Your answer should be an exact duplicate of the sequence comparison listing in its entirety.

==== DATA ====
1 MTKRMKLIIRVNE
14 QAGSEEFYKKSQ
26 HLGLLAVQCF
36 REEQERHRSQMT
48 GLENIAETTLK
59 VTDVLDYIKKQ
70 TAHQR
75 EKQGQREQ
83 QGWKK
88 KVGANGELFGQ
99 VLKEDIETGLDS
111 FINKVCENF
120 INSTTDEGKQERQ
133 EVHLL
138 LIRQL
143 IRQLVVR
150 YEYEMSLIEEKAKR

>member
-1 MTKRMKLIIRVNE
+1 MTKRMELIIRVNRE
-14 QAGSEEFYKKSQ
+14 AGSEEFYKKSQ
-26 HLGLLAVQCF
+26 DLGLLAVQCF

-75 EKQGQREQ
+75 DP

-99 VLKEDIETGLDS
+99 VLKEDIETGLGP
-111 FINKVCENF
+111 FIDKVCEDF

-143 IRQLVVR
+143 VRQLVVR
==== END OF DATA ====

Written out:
1 MTKRMKLIIRVNE
14 QAGSEEFYKKSQ
26 HLGLLAVQCF
36 REEQERHRSQMT
48 GLENIAETTLK
59 VTDVLDYIKKQ
70 TAHQR
75 EKQGQREQ
83 QGWKK
88 KVGANGELFGQ
99 VLKEDIETGLDS
111 FINKVCENF
120 INSTTDEGKQERQ
133 EVHLL
138 LIRQL
143 IRQLVVR
150 YEYEMSLIEEKAKR

>member
-1 MTKRMKLIIRVNE
+1 MTKRMELIIRVNRE
-14 QAGSEEFYKKSQ
+14 AGSEEFYKKSQ
-26 HLGLLAVQCF
+26 DLGLLAVQCF

-75 EKQGQREQ
+75 DP

-99 VLKEDIETGLDS
+99 VLKEDIETGLGP
-111 FINKVCENF
+111 FIDKVCEDF

-143 IRQLVVR
+143 VRQLVVR